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Leading Feedback on Group Projects

Updated: Oct 28, 2020

Regular feedback with the whole group on the topic of how to improve a group project is good for many reasons. The obvious one is solutions. Group feedback helps everyone tap into the best ideas on how to get better results. Even one 20-30 minute discussion can surface some actions that make a huge difference toward meeting your shared goals.

But, even more powerful than specific solutions: The feedback habit! A little practice with feedback in the group setting helps build the feedback habit. It’s the gift that keeps on giving. Leading some simple feedback activities has the great effect of building a feedback culture—getting people used to giving and receiving feedback, overcoming their fear and avoidance of it, and actually doing it more often as an everyday work habit.

If you are leading remotely, and most of you are these days, schedule 15-30 minutes in your group videoconference for brainstorming, discussing, and choosing a few improvements that will benefit the group’s progress on a specific project. For your first meeting of this type, consider scheduling a little more time. Make sure they understand you’ll be considering actions that several people (not just one person) can take and the team will need to stick to areas in the group’s control.

Get off to a great start Kicking off your new group feedback practice successfully is more about what not to do, than about a detailed list steps to follow. Keep your expectations simple and don’t expect brilliant solutions in the first few feedback sessions. Feedback that begets more and better feedback next time is your goal. Don’t discourage anyone; welcome all ideas and praise their flow of ideas. Don’t depend on your most expert and knowledgeable team members to provide most of the solutions. Get everyone excited about making contributions.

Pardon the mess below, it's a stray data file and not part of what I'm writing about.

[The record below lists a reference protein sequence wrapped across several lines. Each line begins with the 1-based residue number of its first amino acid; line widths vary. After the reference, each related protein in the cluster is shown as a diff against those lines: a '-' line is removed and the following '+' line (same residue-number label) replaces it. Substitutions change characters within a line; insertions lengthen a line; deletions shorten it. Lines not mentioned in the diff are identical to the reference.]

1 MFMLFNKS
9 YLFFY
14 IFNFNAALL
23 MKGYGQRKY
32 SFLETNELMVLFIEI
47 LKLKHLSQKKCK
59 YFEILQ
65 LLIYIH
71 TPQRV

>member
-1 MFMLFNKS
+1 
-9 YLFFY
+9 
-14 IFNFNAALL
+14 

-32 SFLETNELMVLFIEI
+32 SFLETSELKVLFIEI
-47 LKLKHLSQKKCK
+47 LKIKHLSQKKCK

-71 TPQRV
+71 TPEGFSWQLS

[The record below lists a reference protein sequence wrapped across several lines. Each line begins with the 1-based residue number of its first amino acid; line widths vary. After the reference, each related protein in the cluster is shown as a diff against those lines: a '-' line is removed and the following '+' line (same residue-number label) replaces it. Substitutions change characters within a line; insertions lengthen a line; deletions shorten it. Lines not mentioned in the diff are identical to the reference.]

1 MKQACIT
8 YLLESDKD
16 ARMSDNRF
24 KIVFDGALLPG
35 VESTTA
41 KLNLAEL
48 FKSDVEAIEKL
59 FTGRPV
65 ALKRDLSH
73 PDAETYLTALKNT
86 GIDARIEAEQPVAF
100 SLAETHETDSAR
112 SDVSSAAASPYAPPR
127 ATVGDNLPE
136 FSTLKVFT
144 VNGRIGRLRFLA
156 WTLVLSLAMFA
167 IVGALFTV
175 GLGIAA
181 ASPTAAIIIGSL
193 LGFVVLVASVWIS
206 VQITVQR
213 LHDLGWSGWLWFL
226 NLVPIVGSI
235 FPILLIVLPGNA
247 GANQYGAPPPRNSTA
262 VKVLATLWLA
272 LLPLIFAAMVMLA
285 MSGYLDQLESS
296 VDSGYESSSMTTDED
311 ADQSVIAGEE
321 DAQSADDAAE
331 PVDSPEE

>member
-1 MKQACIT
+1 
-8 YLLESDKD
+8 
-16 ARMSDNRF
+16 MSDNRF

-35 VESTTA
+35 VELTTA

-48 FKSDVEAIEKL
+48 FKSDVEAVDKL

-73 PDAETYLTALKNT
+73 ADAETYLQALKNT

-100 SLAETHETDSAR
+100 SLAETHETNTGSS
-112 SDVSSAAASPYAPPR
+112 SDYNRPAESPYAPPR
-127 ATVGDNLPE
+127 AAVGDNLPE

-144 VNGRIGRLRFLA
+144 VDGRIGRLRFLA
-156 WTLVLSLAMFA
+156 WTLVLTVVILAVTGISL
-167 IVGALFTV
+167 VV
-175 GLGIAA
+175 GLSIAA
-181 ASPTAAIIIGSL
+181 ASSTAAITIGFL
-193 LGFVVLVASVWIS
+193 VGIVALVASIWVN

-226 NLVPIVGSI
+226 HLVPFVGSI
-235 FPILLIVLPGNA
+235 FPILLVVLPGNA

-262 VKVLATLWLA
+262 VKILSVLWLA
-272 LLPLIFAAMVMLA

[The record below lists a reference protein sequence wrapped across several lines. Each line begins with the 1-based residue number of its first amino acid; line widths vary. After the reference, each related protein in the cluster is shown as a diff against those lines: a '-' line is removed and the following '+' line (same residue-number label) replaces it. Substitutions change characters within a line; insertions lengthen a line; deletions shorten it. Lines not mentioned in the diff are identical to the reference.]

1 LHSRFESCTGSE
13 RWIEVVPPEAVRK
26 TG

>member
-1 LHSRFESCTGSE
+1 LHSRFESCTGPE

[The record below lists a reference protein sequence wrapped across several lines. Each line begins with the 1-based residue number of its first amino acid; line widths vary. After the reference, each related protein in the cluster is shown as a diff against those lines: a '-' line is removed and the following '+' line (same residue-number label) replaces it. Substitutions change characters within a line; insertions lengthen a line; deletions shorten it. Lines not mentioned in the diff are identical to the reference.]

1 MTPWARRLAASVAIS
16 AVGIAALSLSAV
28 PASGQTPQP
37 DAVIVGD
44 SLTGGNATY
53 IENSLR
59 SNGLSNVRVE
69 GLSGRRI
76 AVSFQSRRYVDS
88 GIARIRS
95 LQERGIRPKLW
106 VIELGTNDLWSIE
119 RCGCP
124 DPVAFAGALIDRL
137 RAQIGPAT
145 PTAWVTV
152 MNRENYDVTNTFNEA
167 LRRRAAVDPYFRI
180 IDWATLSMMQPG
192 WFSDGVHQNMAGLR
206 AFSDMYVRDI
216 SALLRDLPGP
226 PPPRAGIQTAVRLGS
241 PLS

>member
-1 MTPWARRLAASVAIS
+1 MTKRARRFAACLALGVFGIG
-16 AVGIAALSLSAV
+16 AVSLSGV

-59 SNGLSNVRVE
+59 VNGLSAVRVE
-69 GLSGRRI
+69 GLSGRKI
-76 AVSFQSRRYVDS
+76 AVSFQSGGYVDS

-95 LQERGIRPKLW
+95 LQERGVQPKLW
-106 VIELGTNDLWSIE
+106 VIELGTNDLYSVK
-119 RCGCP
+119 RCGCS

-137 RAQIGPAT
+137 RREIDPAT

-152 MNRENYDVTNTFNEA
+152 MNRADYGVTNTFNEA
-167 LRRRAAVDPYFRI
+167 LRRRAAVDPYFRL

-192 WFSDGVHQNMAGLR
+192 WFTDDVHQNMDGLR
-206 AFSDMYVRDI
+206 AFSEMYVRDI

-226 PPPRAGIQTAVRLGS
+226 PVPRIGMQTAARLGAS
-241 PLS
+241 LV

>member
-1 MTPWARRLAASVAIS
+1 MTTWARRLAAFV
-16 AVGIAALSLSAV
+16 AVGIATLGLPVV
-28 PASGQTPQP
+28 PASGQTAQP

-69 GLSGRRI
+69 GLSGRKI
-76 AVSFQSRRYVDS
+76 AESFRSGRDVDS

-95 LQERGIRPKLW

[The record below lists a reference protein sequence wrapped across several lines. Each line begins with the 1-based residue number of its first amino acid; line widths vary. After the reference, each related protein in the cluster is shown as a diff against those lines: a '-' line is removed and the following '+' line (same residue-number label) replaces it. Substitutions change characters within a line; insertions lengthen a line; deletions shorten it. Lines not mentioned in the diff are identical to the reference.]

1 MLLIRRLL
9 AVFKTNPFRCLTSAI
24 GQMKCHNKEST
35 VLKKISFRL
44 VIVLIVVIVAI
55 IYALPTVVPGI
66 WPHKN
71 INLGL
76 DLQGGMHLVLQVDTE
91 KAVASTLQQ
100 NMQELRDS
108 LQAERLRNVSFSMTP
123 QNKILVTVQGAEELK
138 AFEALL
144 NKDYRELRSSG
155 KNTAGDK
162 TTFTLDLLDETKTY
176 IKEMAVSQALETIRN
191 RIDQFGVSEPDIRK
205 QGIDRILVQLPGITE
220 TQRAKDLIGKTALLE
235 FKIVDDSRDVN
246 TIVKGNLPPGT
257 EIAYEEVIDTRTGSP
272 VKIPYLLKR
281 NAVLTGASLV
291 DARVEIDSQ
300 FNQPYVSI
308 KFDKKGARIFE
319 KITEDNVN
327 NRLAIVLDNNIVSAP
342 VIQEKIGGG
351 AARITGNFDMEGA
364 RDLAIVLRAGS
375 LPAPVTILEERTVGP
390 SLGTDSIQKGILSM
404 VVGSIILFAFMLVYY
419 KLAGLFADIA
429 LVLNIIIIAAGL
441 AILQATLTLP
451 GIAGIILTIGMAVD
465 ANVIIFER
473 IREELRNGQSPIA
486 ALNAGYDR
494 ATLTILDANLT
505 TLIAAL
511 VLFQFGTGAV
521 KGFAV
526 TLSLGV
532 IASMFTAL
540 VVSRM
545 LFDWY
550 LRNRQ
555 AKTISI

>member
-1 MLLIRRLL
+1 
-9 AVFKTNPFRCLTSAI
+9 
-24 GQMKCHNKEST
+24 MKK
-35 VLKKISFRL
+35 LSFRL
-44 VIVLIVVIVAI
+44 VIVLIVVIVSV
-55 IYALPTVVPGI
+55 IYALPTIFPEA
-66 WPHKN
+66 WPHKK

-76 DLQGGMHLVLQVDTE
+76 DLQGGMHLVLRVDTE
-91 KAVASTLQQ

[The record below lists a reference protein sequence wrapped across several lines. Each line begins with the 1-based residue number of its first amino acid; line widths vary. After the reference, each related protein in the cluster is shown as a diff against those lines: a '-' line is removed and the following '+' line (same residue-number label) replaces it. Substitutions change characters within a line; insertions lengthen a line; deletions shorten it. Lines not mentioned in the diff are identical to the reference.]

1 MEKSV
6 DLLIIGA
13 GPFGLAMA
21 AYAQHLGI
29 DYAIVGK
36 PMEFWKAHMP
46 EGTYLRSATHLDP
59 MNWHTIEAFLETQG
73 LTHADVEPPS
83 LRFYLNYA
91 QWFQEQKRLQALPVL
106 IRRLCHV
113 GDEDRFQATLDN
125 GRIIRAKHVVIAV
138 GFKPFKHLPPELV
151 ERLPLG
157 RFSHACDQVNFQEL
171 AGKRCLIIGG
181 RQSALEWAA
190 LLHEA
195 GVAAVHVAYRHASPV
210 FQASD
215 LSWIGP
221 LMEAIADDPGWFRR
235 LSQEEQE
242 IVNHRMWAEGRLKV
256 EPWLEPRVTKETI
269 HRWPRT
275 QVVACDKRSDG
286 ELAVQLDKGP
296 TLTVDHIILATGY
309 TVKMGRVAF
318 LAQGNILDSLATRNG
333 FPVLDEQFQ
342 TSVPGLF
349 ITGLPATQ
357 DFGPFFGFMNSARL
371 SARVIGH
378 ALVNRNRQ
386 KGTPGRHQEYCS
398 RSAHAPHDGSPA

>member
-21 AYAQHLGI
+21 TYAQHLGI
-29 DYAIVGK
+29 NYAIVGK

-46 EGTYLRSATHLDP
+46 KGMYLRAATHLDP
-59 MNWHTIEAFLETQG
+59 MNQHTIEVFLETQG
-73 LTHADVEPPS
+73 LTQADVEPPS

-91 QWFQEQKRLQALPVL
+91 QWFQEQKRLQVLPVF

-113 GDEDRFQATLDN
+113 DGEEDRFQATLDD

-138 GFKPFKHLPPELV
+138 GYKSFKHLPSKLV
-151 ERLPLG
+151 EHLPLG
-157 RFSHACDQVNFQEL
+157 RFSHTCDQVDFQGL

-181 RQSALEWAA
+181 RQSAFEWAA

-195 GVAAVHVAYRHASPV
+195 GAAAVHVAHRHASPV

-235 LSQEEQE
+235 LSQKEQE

The 3-part process Choose a particular project or goal and allocate time for each part of the process:

Brainstorm a list of areas in need of improvement. Encourage involvement by all and call on people if they don’t jump in. Record all input on a shared screen or group tool. And insist that they don’t comment on others’ input at this stage. This is the fastest step and you can get great ideas in 5 minutes if you set a clock.

Discuss the ideas in the team and welcome questions, opinions, and the best criteria the team needs to consider for this session (e.g. most cost effective, most impact on customer satisfaction, etc.)  You will need to manage time effectively by limiting the scope of the conversation or creating breakout groups to work on particular aspects of the topic, etc.

Select one or more items that will give the biggest payoff and at the same time are doable by the people involved. Make sure assignments are made and hopefully everyone takes away something they can do to help with the improvements.

Just do it! Although there are many details we could include here, the key point is to simply get it started! Repeat next week or next month and always review how well the feedback was implemented to improve the team’s shared work.

Read The Feedback Imperative for more tips and strategies for leading remotely

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